There are approximately 3 trillion trees of 60,000 species on the planet. Therefore, tracking the flow of forest carbon around the world is a huge task, but one that Saatchi said new technology can handle. “Previously, we had to take [airborne] images, then draw lines around these single trees to identify and separate them. … Now we do it with cloud-based artificial intelligence and we can process terabytes of data in hours.
The CTrees forest carbon monitoring system merges carbon flux datasets dating back to the early 2000s with high-resolution satellite data enabled by artificial intelligence from a range of systems, including Planet, which provide data sets up to 3 by 3 meters (10 feet by 10 feet). ) and other sources that go down to a resolution of 0.5 by 0.5 meters (1.6 by 1.6 ft).
“That gets us to the tree level,” Saatchi said, allowing individual trees outside of forest stands, such as in urban centers, to be included in carbon accounting — a practice typically absent until now. The fine-scale approach to carbon accounting allows emissions and sequestration to be estimated not only at the country level, but also at much finer scales such as individual jurisdictions, forest plots, plantations and projects planting trees.
The platform can also distinguish between natural forests and commercial plantations, whose cutting cycle can be tracked. This information is essential for assessing what types of forestry investments could have the most impact, he said.
A boost to accountability in tree planting
Karen Holl, a restoration ecologist at the University of California, Santa Cruz, said tools that enable rigorous, real-time monitoring of tree cover are key to checking whether the world’s massive tree-growing efforts have the desired effects. Indeed, many organizations involved in tree planting focus too much on the number of trees planted, she said, rather than investing in long-term monitoring to ensure that planted trees remain healthy and alive in the future.
“There are many examples of tree-planting efforts that failed initially, and sometimes the same areas are planted year after year, with trees being counted multiple times,” Holl told Mongabay in an email. “The monitoring of most of these reforestation projects is short-term (1 to 3 years) or non-existent. Also…young secondary forests are often cleared within a decade or two.
Meredith Martin, assistant professor of forestry at North Carolina State University, said the lack of monitoring is a major concern. She and her colleagues recently found that less than a fifth of organizations engaged in tree planting in the tropics have a monitoring program, with even fewer measuring tree survival or amounts of carbon stored.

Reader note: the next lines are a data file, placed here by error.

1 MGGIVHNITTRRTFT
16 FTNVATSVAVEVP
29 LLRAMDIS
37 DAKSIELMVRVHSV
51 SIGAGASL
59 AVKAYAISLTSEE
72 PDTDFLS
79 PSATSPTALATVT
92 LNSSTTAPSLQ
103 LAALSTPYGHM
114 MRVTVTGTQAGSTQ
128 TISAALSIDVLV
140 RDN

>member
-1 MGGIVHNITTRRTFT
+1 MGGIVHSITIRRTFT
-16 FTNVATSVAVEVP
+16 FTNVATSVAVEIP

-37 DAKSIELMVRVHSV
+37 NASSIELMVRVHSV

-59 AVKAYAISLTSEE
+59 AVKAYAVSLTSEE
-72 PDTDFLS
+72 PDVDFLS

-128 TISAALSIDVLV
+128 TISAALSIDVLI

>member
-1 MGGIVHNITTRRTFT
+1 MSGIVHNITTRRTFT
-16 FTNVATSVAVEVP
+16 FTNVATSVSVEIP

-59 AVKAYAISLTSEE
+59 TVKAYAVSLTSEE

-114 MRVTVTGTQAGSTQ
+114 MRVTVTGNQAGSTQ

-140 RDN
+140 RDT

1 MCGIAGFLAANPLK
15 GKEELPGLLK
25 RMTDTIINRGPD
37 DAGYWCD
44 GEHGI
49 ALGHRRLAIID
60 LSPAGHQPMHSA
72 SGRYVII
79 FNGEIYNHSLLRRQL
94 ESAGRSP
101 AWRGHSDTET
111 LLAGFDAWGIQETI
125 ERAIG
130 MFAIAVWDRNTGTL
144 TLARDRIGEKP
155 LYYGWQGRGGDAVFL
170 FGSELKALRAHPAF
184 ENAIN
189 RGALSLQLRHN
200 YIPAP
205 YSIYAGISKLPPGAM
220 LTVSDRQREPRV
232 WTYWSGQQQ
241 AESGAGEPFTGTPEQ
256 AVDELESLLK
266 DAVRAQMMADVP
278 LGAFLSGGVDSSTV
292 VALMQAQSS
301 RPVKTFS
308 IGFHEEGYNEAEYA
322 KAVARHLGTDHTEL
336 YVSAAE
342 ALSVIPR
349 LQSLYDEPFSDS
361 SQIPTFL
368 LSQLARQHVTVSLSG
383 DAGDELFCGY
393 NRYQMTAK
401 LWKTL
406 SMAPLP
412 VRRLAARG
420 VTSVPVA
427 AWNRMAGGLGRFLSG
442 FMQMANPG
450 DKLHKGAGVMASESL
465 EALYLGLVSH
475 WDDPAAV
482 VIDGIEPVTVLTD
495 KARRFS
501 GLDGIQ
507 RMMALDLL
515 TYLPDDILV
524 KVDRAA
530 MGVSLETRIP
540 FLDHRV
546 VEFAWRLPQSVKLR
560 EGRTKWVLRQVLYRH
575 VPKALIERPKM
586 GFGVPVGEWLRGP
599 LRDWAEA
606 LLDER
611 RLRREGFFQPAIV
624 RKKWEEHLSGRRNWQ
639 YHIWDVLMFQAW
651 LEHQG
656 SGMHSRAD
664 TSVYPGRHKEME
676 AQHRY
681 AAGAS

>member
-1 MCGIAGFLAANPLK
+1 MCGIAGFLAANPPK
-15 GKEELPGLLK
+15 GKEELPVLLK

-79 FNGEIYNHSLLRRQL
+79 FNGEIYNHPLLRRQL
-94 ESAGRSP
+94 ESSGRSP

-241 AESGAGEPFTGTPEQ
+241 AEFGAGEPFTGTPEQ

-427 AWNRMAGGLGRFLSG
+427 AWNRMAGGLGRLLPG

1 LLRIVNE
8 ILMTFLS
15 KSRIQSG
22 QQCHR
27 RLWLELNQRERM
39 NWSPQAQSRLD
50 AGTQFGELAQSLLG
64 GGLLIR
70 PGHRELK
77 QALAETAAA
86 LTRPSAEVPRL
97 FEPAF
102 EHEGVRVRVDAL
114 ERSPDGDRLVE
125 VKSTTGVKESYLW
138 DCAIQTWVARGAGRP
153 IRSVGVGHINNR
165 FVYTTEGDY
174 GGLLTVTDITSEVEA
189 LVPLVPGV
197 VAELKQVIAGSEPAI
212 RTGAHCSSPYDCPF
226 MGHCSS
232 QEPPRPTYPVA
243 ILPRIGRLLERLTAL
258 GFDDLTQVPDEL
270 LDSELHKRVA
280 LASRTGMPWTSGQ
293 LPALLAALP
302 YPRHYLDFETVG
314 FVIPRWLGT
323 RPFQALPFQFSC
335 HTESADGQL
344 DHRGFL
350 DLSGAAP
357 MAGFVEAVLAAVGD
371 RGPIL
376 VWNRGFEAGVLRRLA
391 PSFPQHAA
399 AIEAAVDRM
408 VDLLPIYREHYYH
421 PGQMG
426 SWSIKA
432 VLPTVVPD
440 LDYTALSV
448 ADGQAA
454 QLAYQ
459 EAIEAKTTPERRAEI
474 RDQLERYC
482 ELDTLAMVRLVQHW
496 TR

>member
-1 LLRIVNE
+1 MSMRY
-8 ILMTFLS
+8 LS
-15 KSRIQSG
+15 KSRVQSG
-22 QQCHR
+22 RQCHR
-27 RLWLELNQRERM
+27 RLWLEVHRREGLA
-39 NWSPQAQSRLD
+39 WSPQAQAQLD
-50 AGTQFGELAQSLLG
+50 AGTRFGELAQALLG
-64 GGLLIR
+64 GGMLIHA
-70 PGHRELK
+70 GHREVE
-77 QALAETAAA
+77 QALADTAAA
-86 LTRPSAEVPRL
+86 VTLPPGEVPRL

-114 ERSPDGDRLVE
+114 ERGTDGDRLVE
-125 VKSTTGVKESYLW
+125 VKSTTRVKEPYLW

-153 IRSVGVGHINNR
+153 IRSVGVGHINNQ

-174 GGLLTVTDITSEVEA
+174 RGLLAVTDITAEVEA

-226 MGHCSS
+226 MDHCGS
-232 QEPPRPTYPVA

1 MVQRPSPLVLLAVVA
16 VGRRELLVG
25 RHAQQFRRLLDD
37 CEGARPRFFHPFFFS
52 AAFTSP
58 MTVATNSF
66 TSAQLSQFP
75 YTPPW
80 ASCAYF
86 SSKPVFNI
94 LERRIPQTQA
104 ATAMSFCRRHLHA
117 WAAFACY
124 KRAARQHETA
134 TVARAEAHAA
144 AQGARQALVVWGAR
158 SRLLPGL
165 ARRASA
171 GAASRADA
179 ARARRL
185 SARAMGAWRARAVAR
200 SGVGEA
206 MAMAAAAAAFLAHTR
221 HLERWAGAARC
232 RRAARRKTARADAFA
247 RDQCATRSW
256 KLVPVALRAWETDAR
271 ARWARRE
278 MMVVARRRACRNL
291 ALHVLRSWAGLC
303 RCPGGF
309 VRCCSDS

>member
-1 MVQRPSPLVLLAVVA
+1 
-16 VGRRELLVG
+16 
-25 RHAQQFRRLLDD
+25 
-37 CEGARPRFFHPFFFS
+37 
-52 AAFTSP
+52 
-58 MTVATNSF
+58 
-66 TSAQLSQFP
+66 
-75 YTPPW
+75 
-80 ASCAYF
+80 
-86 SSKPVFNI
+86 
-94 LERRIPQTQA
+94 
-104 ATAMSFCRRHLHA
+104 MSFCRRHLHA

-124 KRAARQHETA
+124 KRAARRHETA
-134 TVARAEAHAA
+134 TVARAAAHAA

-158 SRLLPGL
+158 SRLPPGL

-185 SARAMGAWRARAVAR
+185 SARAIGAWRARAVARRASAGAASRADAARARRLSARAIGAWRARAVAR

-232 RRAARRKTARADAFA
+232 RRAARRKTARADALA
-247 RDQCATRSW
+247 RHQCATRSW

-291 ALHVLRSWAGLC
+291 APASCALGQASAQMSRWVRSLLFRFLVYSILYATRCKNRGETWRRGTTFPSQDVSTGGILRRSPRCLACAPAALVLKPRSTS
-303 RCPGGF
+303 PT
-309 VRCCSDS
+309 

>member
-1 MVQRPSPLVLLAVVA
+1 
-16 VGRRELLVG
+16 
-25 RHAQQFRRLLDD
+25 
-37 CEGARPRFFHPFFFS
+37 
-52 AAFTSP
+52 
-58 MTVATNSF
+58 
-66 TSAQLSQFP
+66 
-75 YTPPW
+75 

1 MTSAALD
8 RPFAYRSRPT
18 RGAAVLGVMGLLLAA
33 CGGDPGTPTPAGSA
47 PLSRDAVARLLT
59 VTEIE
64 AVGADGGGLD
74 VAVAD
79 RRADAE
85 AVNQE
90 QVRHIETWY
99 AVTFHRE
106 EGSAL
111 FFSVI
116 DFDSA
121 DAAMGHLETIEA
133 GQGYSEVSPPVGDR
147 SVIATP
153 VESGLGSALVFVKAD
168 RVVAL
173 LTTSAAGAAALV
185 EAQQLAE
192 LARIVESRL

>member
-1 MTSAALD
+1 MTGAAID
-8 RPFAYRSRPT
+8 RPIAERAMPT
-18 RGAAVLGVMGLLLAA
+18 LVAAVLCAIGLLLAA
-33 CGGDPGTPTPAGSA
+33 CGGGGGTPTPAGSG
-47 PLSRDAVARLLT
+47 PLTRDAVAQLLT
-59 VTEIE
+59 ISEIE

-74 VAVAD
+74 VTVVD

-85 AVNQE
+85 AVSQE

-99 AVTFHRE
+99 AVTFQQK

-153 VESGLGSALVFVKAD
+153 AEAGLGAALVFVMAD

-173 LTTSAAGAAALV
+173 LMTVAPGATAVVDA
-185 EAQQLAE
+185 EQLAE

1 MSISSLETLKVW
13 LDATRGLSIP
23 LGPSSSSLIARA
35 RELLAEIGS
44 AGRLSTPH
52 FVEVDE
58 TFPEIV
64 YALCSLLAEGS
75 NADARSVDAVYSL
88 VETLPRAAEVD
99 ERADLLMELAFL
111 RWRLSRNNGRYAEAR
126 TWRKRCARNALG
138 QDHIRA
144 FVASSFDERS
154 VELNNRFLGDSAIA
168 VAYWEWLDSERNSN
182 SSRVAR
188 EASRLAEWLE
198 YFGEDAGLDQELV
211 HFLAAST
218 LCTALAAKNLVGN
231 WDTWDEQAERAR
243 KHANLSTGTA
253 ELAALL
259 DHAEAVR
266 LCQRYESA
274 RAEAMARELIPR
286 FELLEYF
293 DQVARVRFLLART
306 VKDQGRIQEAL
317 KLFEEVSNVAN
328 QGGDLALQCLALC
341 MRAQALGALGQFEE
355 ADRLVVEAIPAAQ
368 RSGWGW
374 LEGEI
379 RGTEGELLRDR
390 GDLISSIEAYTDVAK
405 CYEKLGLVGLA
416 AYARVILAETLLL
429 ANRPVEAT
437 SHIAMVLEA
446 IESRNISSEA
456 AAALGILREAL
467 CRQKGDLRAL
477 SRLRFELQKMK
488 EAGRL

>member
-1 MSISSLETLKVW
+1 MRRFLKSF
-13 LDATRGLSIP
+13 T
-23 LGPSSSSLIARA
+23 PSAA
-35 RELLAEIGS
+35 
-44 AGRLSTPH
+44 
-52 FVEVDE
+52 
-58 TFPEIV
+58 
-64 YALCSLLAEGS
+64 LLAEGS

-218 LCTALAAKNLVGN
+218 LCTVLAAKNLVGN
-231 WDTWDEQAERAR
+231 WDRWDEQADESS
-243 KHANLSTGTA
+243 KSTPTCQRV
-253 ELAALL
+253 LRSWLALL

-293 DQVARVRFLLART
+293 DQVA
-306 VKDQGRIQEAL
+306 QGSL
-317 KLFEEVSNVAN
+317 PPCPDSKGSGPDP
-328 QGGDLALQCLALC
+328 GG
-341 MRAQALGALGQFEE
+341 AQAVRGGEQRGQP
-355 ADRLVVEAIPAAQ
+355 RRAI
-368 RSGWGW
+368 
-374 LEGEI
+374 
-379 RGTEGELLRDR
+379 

Martin acknowledged that platforms like CTrees are powerful tools for promoting transparency and accountability in the sector, but noted that reducing the merits of reforestation efforts to the amount of carbon sequestered alone risks overlooking other important factors.
“Carbon tells us nothing about biodiversity or even about the actual resilience of forests to climate change,” Martin told Mongabay in an email. “For example, we’re seeing that new invasive pests and diseases are spreading across the United States and can wipe out individual tree species quite quickly, so managing forests for diversity and functional redundancy may be more important at long term than focusing only on the amount of carbon sequestered in the short term.
Mark Ashton, professor of silviculture and forest ecology at Yale University, said the problems of forest loss and degradation are unlikely to be solved by technological solutions alone. “The real solutions to the recovery and sustainable use of forests are social, cultural and economic,” Ashton told Mongabay in an email. “Better forest management is achieved when you focus on solving human problems in forest lands that experience deforestation and degradation.”
Martin echoed Ashton’s call for more human-centric solutions. “Ultimately, I think a lot more attention should be paid to listening to local communities and stakeholders to support forest stewardship in a truly sustainable way,” she said.
Banner image: CTrees map of carbon stored in the world’s forests in 2021. Image courtesy of CTrees
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Carolyn Cowan is a writer for Mongabay. Follow her on Twitter @CarolynCowan11